Consensus guidelines recommend a “start low, go slow” approach to antidepressant therapy in older adults. Preferred agents include citalopram, escitalopram (Lexapro), sertraline, mirtazapine, venlafaxine, and bupropion (Wellbutrin).

EVIDENCE SUMMARY

Because older adults are at significantly greater risk of adverse drug reactions compared with younger populations,47 lower starting doses are often recommended (i.e., approximately 50% of the adult starting dose). A Cochrane meta-analysis comparing SSRIs with TCAs in older patients reported no difference in effectiveness between the two drug classes, but noted that patients receiving TCAs were more likely to withdraw from the study and discontinue drug therapy because of adverse reactions.48 Tertiary-amine TCAs (e.g., amitriptyline, imipramine [Tofranil]) are associated with significant adverse anticholinergic effects and are considered a potentially inappropriate medication in the American Geriatric Society's Beers Criteria.49 Secondary-amine TCAs (e.g., nortriptyline [Pamelor], desipramine) are thought to be safer because of their lower affinity for muscarinic receptor antagonism.50

Guidelines recommend several SSRIs (e.g., citalopram, escitalopram, sertraline) as good first-line options.50 Bupropion, mirtazapine, and venlafaxine are also considered appropriate because of their favorable adverse effect profiles. Paroxetine is associated with more anticholinergic effects, and fluoxetine has a greater risk of agitation and overstimulation; neither should be used in older adults.50

What Is the Optimal Duration of Antidepressant Treatment?

Clinical guidelines recommend that treatment continue for four to 12 months after a first episode of major depressive disorder. 42,51 Patients with recurrent depression may benefit from prolonged treatment.

EVIDENCE SUMMARY

After a first episode of depression, the probability of a recurrent episode is approximately 50%; this probability increases to 70% after two episodes and to 90% after a third episode.52 Antidepressant medication does not prevent relapse if it is discontinued at the end of the acute phase.52 Systematic reviews show that continued treatment with antidepressants after remission protects against recurrence and relapse.53,54 Most studies of antidepressant medications are conducted for one year or less,55 but more than 60% of Americans on antidepressant therapy have been taking it longer than two years, and 14% have done so for 10 years or longer.56 A randomized controlled trial enrolled patients with recurrent depression (defined as three or more episodes) who were treated to remission with venlafaxine or fluoxetine for six months.57 The venlafaxine-treated group was then randomized to maintenance venlafaxine or placebo for 12 months, after which those with sustained remission in the venlafaxine arm were rerandomized for another 12 months. Those treated with fluoxetine were continued on fluoxetine for both maintenance phases. After both follow-up periods, depression recurrence rates were significantly lower in patients treated with fluoxetine or venlafaxine compared with those who received placebo.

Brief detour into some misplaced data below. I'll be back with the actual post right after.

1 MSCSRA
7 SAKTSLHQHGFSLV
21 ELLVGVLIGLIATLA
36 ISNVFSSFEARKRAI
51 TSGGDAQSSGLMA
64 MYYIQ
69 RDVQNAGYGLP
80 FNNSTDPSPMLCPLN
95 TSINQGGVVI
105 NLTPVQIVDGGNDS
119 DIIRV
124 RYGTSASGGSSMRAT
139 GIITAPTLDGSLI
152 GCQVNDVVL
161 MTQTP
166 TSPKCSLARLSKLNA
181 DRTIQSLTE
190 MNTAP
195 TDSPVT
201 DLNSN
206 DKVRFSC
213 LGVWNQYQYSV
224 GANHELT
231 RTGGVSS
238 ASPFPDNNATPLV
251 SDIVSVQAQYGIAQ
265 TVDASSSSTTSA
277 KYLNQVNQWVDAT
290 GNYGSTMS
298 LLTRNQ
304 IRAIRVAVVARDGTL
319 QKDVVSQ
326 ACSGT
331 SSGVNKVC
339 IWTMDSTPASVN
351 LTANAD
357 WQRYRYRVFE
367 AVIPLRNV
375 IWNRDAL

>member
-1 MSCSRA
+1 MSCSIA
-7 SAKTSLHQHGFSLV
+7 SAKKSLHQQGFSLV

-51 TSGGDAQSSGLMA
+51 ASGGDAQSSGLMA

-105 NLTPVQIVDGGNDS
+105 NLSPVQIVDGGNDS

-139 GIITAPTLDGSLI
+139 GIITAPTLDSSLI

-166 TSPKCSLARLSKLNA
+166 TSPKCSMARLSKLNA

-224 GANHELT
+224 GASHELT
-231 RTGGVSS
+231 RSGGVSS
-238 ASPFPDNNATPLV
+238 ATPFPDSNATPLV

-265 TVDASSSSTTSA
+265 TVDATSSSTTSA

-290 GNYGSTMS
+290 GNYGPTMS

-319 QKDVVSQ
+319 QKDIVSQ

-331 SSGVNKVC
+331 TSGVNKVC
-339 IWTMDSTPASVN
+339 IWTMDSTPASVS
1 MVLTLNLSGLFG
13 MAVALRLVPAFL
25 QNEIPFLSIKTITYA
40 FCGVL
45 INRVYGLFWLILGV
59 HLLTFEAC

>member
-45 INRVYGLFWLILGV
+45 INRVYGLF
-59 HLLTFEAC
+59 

Data Sources: A PubMed search was completed in Clinical Queries using the key terms depression, antidepressant, safety, efficacy, overdose, serotonin syndrome, pregnancy, breastfeeding, and duration. The search included meta-analyses, randomized controlled trials, clinical trials, and reviews. Highly cited studies found within review articles and major databases were also reviewed and included as appropriate. Also searched were the Agency for Healthcare Research and Quality evidence reports, the Cochrane database, Essential Evidence Plus, and the National Guideline Clearinghouse database. Search dates: June 2014 through April 2015.

The Authors

show all author info

HEATHER KOVICH, MD, is chief of staff at Northern Navajo Medical Center, Shiprock, N.M....

AMANDA DEJONG, PharmD, was a pharmacist at Northern Navajo Medical Center at the time this article was written.